Terrorism continues to inflict suffering and pain on people all over the world, despite countries having spent billions of dollars in countermeasures. It indiscriminately affects people of all ages and countering this scourge is in favor of all nations of the world. To consolidate and enhance the countermeasures, the world must embark upon an accord to stretch primary education to eradicate this menace from the roots. Vulnerable and innocent, no children are immune to the distressing effects of terrorism, whether they live in America, Iraq, or Pakistan.
Despite being a nuclear power, Pakistan has been badly shattered over the last decade by terrorism. To state the worst, it has overshadowed education sector the most. Hundreds of schools got blown up in militancy-hit areas, and used instead as a militancy dispersion base camp. Quite recently a major devastation hit a children's army run school in Peshawar when armed men continued to spew bullets point-blank on students for several hours, killing around 150 children and injuring double this figure, putting all of the country in a state of emergency.
Despite militancy threats against the education sector, particularly related to women's education, Pakistan continues to nurture brilliant minds and initiatives derived from aspiring youth. From Arfa Karim, a Pakistani student and computer prodigy who, in 2004 at the age of nine, became the youngest Microsoft Certified Professional, to Ali Moeen Nawazish, a Pakistani student making a world record by scoring 21 A's in A Levels, the world continues to see bright young minds emerge from this region. The difficult situation has also given birth to some innovative ideas of teaching and learning. From technology parks to e-learning platforms, several projects have been approved by the government to give the country encouragement to deject militancy mind-set.
Amidst devastating events, Pakistan has risen up against such threatening calls by putting more vigor into the education segment. With entrepreneurship and social enterprises on the rise across the world, quite recently Pakistan participated as a local event organizer of the world's biggest student competition, the Hult Prize, which is partnered with the Clinton Global Initiative targeting social good worldwide. The competition crowd sources innovative ideas from students, asking them to solve prevailing social issues around basic resources like food, energy, education and security. The winning team gets one million USD to get started and make their concept a reality. The 2015's challenge is allied with techniques to foster early childhood education in the urban slum. The challenge was introduced keeping in mind the millions of poor children kept from going to school, resulting in knowledge gap, lack of cognitive brain development, and overall increased crime rates.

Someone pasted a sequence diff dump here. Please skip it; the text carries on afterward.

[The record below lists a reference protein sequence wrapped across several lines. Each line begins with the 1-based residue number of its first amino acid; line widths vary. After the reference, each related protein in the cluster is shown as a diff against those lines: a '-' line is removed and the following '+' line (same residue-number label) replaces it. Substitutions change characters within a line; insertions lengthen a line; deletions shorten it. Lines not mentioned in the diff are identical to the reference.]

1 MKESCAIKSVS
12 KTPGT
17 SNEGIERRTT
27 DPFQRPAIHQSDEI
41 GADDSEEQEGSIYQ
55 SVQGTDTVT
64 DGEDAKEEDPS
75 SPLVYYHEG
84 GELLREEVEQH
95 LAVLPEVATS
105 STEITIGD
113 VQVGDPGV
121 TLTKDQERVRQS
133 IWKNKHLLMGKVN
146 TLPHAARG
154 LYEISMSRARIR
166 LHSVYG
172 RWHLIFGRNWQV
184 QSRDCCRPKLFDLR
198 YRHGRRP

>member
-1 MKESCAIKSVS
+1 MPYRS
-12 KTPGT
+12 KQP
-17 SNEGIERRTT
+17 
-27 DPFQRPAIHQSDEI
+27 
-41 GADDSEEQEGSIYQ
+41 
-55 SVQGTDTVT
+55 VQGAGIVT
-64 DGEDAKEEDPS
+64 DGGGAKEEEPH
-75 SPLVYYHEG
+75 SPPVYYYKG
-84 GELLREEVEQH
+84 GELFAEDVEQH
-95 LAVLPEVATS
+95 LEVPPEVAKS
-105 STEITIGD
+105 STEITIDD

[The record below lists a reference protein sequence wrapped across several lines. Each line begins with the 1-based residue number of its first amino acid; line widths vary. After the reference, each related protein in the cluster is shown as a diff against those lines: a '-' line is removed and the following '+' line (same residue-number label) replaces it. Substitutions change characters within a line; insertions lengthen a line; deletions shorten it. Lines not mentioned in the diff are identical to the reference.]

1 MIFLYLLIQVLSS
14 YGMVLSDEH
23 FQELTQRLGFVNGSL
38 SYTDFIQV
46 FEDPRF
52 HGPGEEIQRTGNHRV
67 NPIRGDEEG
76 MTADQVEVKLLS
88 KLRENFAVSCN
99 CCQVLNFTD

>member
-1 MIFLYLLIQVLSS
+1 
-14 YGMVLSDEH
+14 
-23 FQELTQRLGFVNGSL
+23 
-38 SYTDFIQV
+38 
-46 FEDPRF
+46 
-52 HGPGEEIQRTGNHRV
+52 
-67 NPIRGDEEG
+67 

Since the theme of child education closely aligns with the immediate required agenda for developing countries inside South East Asia, a large representation of students was expected from this region. This year, however, the Hult Prize Foundation decided to host local, quarterfinal competitions at some of the prestigious universities around the globe, with the winning teams advancing to the regional global finals held in Shanghai, Dubai, Boston, London and San Francisco.
Pakistan, despite being a developing country facing problems like illiteracy, poverty, war against terrorism and economic instability, fosters intelligent minds ready to cope up with challenges, and is in need of a platform to implement their ideas. From all of Pakistan, only the National University of Sciences and Technology (NUST) received the honour to hold a local event, wherein the selected team would represent the school in the international regional finals. The event at NUST was held on December 11 and turned out to be a big success. A record 160 teams registered, from which 11 were shortlisted by a panel of four judges having expertise in enterprise startup, technology incubation, and early childhood education. NUST hosted the local Hult Prize competition in partnership with National Rural Support Programme (NRSP) and PLAN Pakistan, who offered cash prizes to the winning teams. These organizations are continuing to play a leading role in the encouragement and protection of child rights and their step of taking the lead to encourage local talent through financial and technical support were much appreciated. Much enthusiasm was seen at the event from the participants as all were determined to be the host team of NUST in Dubai. Having all teams pitched their ideas; the judges finally decided with 'Julbul' as the winner, whose idea was to empower the slum child's family through easy income generation opportunities.
"It's not every day that you have an opportunity to change the world" said Husnain Saeed, Campus Director NUST, "One of you will be representing all of us at the upcoming Hult Prize Regional Finals happening on March 13, 2015. This is our chance to show the world that Pakistan is dedicated to Impact. See you in New York!"
The following video and this article is dedicated to 145 innocent children of Army Public School Peshawar who fought bravely in the face of terror till their last breath and to their families whose resolve to end this cult brings tears to our eyes. [Courtesy ISPR Pakistan]
This post was produced by The Huffington Post and the Hult Prize Foundation Hult Prize@ program, in which teams of college and university entrepreneurs compete for funding for compelling social business ideas, including a grand prize of US$1,000,000. The posts are written by student campus directors of "Hult Prize@," the program bringing the competition directly to campuses around the world. To learn more about the Hult Prize Foundation and how you can become a campus director, please visit hultprize.org. Read all the posts in the series here.